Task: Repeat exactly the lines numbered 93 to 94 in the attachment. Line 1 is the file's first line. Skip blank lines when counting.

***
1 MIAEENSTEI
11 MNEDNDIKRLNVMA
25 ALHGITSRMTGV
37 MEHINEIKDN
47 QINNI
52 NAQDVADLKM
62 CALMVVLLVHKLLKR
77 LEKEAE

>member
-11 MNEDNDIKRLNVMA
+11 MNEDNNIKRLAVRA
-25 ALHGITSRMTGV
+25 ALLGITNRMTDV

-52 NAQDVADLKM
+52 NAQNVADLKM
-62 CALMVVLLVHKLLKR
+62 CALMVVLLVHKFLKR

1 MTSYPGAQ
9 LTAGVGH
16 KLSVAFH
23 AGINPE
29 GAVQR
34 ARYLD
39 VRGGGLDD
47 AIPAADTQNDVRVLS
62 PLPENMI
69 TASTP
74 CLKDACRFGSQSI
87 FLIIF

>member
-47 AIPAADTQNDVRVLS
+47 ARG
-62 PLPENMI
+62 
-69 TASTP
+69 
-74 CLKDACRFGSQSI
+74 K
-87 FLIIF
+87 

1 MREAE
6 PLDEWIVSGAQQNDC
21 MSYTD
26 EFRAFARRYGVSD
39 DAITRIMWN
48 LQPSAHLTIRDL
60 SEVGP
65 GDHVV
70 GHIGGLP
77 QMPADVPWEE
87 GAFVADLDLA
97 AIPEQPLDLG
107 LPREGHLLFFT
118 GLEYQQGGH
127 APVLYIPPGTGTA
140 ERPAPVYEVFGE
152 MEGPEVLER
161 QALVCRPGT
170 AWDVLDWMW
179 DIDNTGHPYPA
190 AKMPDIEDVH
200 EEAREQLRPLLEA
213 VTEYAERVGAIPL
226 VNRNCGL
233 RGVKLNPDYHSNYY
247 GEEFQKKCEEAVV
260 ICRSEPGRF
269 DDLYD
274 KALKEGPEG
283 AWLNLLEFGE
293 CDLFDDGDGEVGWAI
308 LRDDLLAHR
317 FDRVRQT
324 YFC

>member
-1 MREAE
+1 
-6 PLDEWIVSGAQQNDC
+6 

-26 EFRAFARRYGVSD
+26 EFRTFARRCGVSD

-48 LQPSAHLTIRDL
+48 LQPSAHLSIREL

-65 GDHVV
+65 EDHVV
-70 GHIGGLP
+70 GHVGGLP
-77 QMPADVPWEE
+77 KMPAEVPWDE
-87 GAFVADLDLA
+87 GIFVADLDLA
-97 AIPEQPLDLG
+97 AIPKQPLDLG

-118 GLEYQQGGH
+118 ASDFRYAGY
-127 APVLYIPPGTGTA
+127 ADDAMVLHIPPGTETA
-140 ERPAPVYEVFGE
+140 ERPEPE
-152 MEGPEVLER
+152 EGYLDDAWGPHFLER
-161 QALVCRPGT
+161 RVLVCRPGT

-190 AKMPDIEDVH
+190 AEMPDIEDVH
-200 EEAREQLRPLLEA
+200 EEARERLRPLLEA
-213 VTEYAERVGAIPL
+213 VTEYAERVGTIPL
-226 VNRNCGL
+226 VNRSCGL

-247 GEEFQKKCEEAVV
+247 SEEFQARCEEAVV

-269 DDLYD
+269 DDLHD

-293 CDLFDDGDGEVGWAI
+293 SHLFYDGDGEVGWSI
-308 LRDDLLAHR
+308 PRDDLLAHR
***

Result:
+97 AIPKQPLDLG

-118 GLEYQQGGH